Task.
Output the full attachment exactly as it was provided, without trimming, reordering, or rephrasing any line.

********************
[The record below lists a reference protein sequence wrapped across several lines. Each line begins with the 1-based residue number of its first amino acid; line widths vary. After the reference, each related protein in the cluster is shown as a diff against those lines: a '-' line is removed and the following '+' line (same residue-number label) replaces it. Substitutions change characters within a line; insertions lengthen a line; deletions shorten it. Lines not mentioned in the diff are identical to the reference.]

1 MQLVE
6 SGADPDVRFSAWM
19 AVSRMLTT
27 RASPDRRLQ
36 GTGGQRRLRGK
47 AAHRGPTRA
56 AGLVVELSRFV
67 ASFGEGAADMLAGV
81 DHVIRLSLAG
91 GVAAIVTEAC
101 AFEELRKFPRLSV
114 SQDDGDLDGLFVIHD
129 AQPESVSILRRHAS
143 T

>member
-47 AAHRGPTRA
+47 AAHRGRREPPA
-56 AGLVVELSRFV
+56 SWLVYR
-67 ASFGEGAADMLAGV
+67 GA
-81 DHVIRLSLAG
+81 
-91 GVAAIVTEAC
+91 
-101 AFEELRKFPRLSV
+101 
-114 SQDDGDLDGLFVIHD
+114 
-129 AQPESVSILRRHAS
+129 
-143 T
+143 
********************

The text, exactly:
[The record below lists a reference protein sequence wrapped across several lines. Each line begins with the 1-based residue number of its first amino acid; line widths vary. After the reference, each related protein in the cluster is shown as a diff against those lines: a '-' line is removed and the following '+' line (same residue-number label) replaces it. Substitutions change characters within a line; insertions lengthen a line; deletions shorten it. Lines not mentioned in the diff are identical to the reference.]

1 MQLVE
6 SGADPDVRFSAWM
19 AVSRMLTT
27 RASPDRRLQ
36 GTGGQRRLRGK
47 AAHRGPTRA
56 AGLVVELSRFV
67 ASFGEGAADMLAGV
81 DHVIRLSLAG
91 GVAAIVTEAC
101 AFEELRKFPRLSV
114 SQDDGDLDGLFVIHD
129 AQPESVSILRRHAS
143 T

>member
-47 AAHRGPTRA
+47 AAHRGRREPPA
-56 AGLVVELSRFV
+56 SWLVYR
-67 ASFGEGAADMLAGV
+67 GA
-81 DHVIRLSLAG
+81 
-91 GVAAIVTEAC
+91 
-101 AFEELRKFPRLSV
+101 
-114 SQDDGDLDGLFVIHD
+114 
-129 AQPESVSILRRHAS
+129 
-143 T
+143 